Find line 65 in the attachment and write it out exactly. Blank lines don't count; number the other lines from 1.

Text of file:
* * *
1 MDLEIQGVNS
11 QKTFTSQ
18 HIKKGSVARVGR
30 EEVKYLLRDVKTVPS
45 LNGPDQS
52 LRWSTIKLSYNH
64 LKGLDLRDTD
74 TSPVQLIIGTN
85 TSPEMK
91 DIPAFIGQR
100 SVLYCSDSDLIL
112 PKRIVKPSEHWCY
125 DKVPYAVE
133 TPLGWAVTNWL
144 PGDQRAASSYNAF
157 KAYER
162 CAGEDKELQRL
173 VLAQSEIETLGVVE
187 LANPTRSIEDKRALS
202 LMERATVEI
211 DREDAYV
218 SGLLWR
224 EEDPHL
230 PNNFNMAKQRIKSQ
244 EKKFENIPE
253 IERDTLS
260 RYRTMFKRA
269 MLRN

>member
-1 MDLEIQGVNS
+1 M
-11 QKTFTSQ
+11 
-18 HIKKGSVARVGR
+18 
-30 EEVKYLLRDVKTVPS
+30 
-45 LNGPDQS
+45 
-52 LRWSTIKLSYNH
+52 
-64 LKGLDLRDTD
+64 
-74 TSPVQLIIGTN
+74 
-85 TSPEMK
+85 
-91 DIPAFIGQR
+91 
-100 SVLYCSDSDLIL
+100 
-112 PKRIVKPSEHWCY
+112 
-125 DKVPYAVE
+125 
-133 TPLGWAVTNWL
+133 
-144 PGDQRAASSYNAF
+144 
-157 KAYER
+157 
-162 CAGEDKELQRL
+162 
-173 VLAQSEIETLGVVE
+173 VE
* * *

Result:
+173 VE